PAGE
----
labor nurse has been reborn and shares her experiences as a new nurse-midwife, woman, and blogger

Wednesday, July 8, 2009

My Take On Pit To Distress

Wow. This one has me shaking my head....pit to distress is a saying I've heard kicked around, but not in the sense that is being discussed in the blogosphere. Let me explain:

-Pit to distress is being discussed as a method of pushing the IV pitocin to a point of fetal distress, thus giving a reason for a c-section.

-Pit to distress has never been anything I have ever seen as a nurse or midwife as described above. But- and this is a big but- I've heard of it being used in the past a bit differently, before more research went into effective & safe protocols for labor induction and augmentation. But (again)- never in a way to purposely gain a reason for performing a c-section. It was done more because the thinking was "more equals better and gets the job done quicker" and then all of a sudden trouble began. Or, I've heard it being used to describe how a physician was on a nurses case for not "pushing the pit" fast enough (like every 15 or 20 minutes on the nose) and the nurse muttering something like: "what- do they want me to pit to distress here?"

I can not imagine that such pit to distress protocols for the sheer purpose of requiring or leading to a c-section for fetal distress exist. It is such blatant malpractice, I can't imagine that it happening on several accounts. First, the nurse is the one physically "pushing the pit". Labor nurses put their licenses on the line if they were to administer a medication that caused injury. If a physician or midwife was to order an unsafe dose at an unsafe rate, a prudent nurse will question the order. If she gets resistance, she goes to her charge nurse or manager. Ideally. And even if she doesn't go through her channels of management, she can "push the pit"slower than ordered based on fetal heart rate and uterine activity, or because she doesn't feel safe going at doses and rates ordered. Technically this is a med error because she is not administering a medication as ordered, but if there are protocols in place that dictates safe usage she usually just has to maintain proper documentation to say why she is "holding" the pitocin at whatever rate she is at.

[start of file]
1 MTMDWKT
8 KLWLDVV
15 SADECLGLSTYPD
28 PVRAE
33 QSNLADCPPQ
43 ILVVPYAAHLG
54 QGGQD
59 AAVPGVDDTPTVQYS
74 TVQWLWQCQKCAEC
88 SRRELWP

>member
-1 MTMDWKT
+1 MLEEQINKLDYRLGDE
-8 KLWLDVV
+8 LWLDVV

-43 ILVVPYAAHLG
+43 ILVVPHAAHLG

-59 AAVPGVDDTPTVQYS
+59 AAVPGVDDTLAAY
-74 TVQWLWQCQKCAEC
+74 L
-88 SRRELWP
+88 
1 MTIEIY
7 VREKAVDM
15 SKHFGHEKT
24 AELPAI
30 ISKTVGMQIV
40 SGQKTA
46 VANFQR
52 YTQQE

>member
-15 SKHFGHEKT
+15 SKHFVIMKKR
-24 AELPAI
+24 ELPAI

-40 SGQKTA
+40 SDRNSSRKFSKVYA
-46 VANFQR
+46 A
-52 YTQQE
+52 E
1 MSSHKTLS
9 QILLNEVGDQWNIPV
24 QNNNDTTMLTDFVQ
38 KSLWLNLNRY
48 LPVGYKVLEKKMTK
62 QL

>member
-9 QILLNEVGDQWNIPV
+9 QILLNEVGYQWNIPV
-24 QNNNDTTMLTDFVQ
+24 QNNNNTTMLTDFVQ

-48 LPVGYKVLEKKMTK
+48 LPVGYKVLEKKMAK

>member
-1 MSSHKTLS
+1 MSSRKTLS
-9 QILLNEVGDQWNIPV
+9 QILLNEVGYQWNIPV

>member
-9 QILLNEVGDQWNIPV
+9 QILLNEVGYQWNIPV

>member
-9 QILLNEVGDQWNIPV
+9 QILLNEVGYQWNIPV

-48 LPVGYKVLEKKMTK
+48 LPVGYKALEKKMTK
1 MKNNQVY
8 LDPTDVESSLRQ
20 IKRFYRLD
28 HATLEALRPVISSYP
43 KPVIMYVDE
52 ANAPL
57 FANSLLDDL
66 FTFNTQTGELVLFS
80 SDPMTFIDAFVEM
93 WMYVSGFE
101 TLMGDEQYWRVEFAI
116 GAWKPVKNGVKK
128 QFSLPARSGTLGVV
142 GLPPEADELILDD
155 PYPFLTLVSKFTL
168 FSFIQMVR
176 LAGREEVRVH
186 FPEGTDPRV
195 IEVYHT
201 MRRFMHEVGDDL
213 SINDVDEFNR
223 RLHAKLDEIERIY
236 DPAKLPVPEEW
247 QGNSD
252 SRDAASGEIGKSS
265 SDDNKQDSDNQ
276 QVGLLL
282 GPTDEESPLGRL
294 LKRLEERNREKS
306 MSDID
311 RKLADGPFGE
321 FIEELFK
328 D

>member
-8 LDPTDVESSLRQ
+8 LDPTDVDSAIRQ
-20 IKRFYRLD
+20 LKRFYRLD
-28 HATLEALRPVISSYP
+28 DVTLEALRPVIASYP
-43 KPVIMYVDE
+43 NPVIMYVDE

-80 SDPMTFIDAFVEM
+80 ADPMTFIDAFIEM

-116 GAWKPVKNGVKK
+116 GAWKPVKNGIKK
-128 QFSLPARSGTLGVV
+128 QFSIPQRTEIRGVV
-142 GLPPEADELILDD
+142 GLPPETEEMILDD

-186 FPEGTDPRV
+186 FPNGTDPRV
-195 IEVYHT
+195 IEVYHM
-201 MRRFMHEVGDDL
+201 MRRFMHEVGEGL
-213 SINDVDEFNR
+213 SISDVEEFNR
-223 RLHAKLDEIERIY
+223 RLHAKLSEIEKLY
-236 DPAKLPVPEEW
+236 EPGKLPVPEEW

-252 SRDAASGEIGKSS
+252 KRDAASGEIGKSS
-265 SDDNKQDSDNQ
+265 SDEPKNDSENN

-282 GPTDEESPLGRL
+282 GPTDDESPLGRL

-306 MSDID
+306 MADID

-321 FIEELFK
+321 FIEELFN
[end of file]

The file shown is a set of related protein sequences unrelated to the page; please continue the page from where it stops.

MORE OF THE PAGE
There are standard protocols that most hospitals use when it comes to pitocin, so a provider who goes off the protocol is calling attention to what they are ordering. Here is another opportunity to question such use of pitocin.

There are "high dose" and "low dose" regimes published in the literature and obstetric textbooks. The high dose regimes are not necessarily more effective than low dose, in my personal experience, but they still have never been used that I've seen to purposely create a distress situation that requires emergent c-section delivery.

Not sure exactly how this all got started, but thought I'd throw in my two cents on the matter. I'd be interested in hearing from other nurses or midwives who have experience with this, either seeing it first hand or not at all. I've worked in several hospitals and have never seen the pit to distress thing as described by others.

8 comments:

Reality Rounds said...

I have never heard and certainly never seen an order for "pit to distress." I am a NICU nurse though so I may be unaware. I am going to ask around at work about it tomorrow. I agree that no prudent nurse should ever follow an order like this.